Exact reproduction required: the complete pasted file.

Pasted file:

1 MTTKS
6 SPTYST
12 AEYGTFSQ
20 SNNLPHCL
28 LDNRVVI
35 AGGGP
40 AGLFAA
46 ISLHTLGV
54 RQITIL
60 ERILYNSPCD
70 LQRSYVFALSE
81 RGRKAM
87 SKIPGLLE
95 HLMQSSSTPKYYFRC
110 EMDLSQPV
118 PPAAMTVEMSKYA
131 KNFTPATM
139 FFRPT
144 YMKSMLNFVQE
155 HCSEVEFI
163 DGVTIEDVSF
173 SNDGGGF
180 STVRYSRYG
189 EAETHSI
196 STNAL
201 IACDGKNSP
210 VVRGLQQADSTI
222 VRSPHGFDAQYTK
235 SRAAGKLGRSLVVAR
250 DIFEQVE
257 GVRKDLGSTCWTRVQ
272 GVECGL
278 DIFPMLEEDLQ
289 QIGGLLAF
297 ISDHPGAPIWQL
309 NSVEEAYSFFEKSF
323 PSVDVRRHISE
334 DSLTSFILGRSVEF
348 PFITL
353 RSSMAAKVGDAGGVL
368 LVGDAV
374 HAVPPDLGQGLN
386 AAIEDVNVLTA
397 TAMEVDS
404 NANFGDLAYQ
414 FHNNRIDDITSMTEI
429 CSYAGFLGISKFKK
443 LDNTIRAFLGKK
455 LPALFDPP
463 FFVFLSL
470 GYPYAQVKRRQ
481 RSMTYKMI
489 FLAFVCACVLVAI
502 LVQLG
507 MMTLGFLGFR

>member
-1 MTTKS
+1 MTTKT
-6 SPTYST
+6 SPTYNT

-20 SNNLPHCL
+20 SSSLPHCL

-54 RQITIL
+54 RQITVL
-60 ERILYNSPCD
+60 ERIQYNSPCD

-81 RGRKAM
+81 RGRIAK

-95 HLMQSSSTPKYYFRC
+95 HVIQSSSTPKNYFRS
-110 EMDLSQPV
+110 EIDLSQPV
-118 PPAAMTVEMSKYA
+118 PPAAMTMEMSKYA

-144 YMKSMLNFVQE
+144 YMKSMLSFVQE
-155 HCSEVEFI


1 MTTKS
6 SPTYST
12 AEYGTFSQ
20 SNNLPHCL
28 LDNRVVI
35 AGGGP
40 AGLFAA
46 ISLHTLGV
54 RQITIL
60 ERILYNSPCD
70 LQRSYVFALSE
81 RGRKAM
87 SKIPGLLE
95 HLMQSSSTPKYYFRC
110 EMDLSQPV
118 PPAAMTVEMSKYA
131 KNFTPATM
139 FFRPT
144 YMKSMLNFVQE
155 HCSEVEFI
163 DGVTIEDVSF
173 SNDGGGF
180 STVRYSRYG
189 EAETHSI
196 STNAL
201 IACDGKNSP
210 VVRGLQQADSTI
222 VRSPHGFDAQYTK
235 SRAAGKLGRSLVVAR
250 DIFEQVE
257 GVRKDLGSTCWTRVQ
272 GVECGL
278 DIFPMLEEDLQ
289 QIGGLLAF
297 ISDHPGAPIWQL
309 NSVEEAYSFFEKSF
323 PSVDVRRHISE
334 DSLTSFILGRSVEF
348 PFITL
353 RSSMAAKVGDAGGVL
368 LVGDAV
374 HAVPPDLGQGLN
386 AAIEDVNVLTA
397 TAMEVDS
404 NANFGDLAYQ
414 FHNNRIDDITSMTEI
429 CSYAGFLGISKFKK
443 LDNTIRAFLGKK
455 LPALFDPP
463 FFVFLSL
470 GYPYAQVKRRQ
481 RSMTYKMI
489 FLAFVCACVLVAI
502 LVQLG
507 MMTLGFLGFR

>member
-1 MTTKS
+1 MTTKT
-6 SPTYST
+6 SPTYNT

-20 SNNLPHCL
+20 SSSLPHCL

-54 RQITIL
+54 RQITVL
-60 ERILYNSPCD
+60 ERIQYNSPCD

-81 RGRKAM
+81 RGRIAK

-95 HLMQSSSTPKYYFRC
+95 HVIQSSSTPKNYFRS
-110 EMDLSQPV
+110 EIDLSQPV
-118 PPAAMTVEMSKYA
+118 PPAAMTMEMSKYA

-144 YMKSMLNFVQE
+144 YMKSMLSFVQE
-155 HCSEVEFI